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Cubs Acquire Jacob Turner From Marlins

The Cubs acquired the former top prospect for two minor league ptichers

Steve Mitchell-USA TODAY Sports

The Cubs today acquired pitcher Jacob Turner from the Marlins for two as yet unnamed minor league pitchers. The two are not expected to be prospects. Turner was traded to the Cubs after the Marlins had designated him for assignment earlier in the week.

Turner was the ninth overall pick in the 2009 draft by the Detroit Tigers. He was considered the top high school pitcher in the draft and maybe even the third overall pick (behind Stephen Strasburg and Dustin Ackley), but his large bonus demands scared several teams off and he was the third high school pitcher taken and the sixth overall pitcher. The Tigers signed him to a major league deal worth a total of $5.5 million. The Marlins would later pay for this folly, as because of that major league deal Turner is now out of options.

Turner instantly became the top prospect in the Tigers system and would be for the next three seasons. He had a plus fastball that sat at 92-94 and he could rev it up to 97 mph on occasion. His curveball was projected to be a plus pitch and his change up projected out to be at least average. With two plus pitches and a solid third, Turner was projected out to be a number two starter in the majors, or at worst a number three if one of those two off speed pitches failed to develop as hoped.

You can probably guess where this is going. He cruised through both levels of A ball in 2010 and in 2011 was pitching well at Double-A Erie when he got a call up to Detroit to make one start against the Angels. He acquitted himself well and when he was demoted, he went to Triple-A Toledo. He battled some minor arm and shoulder problems late in 2011 and the Tigers limited his innings the rest of the way, although he didn't miss any significant time. His minor league numbers in 2011 were good, but not great like you would expect from a top prospect. He got a major league call up in September of 2011 because, hey, he's on a major league contract anyway. But the Tigers were in a pennant race (so to speak, they had a huge lead on Cleveland) so he only made two starts and one came after the Tigers had clinched. He got hammered in both starts.

In 2012, Turner was expected to start the season in the Tigers rotation, but he missed most of Spring Training and the first few weeks of April with shoulder tendonitis. When he came back, he was sent to Toledo where he was plagued with inconsistency. Those off-speed pitches that the scouts thought were potential plus pitches never lived up to their potential.  His superficial ERA in Toledo in 2012 was a solid 3.16. But without a second plus pitch, Turner's strikeout numbers were dropping. He walked too many batters. He was becoming a ground ball pitcher.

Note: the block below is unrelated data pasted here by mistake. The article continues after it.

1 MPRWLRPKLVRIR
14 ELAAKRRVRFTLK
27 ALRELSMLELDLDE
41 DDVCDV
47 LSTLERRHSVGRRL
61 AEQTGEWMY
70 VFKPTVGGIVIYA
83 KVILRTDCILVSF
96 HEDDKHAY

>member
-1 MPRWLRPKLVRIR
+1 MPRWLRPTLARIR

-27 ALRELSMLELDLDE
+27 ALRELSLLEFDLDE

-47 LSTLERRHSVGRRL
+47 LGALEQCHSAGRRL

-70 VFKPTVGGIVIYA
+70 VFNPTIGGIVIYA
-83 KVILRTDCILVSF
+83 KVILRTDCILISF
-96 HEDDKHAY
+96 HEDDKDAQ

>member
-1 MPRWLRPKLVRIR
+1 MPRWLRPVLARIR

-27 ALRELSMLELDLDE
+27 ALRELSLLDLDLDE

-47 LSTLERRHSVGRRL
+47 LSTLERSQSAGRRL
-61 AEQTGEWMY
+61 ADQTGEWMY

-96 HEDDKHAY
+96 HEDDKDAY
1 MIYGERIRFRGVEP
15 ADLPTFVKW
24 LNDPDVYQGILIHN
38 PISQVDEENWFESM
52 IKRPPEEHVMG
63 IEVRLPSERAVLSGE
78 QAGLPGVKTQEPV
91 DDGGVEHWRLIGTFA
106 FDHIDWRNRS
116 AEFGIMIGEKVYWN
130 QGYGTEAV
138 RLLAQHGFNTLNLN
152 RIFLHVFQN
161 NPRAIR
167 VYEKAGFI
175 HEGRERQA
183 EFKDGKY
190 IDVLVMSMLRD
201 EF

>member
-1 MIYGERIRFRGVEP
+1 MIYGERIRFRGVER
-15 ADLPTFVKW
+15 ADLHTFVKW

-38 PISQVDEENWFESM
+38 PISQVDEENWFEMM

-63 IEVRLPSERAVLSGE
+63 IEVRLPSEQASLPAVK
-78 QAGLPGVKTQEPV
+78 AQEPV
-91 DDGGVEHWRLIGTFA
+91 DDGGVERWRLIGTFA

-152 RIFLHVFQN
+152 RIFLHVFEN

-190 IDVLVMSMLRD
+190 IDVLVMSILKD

Still, everyone thought he could still be a solid mid-rotation pitcher and he was traded in July of 2012 to Miami as part of the Anibal Sanchez trade. He pitched well for the Marlins down the stretch in 2012 and it looked like the Marlins had made a smart acquisition.

He opened the 2013 season in Triple-A and struggled. He was recalled to Miami at the end of May and again, his superficial stats were good: a 3.74 ERA. But he was only striking out 5.9 batters per nine innings and he was walking 4.1. His FIP was 4.47. That's not a good combination for long-term success.

This season, Turner's luck ran out. He has struggled badly at the major league level. He's cut the walks down quite a bit, but he still doesn't seem to have developed an out pitch that can put hitters away. The Marlins designated him for assignment after posting a 4-7 record with a 5.97 ERA in 12 starts and eight relief appearances.

But the underlying numbers show some improvement. Strikeouts are up. His fastball velocity is holding steady. The walks are down. Although his ERA is high, much of that can be explained by a very high .368 BABIP. His FIP this season is down to a not-embarrassing 4.01. Much of his failure this season could be explained to bad luck.

Obviously, the Cubs see Turner as a reclamation project similar to Jake Arrieta. He still doesn't profile as a top starter unless he cam somehow develop another plus pitch. Not likely, but possible. He's only been pitching professionally for 3 1/2 years. He's still only 23. Another option is to move him to the bullpen where he could just rely on his fastball a lot more. That would be the route taken by Andrew Miller, another former top Tigers prospect traded to the Marlins where he disappointed.

Turner is a low-risk gamble that could pay off big. It's not very likely to pay off, but if it doesn't, then the Cubs just haven't lost much.

Update: The pitchers have been named

We wish Arias and Bremer the best of luck with the Marlins.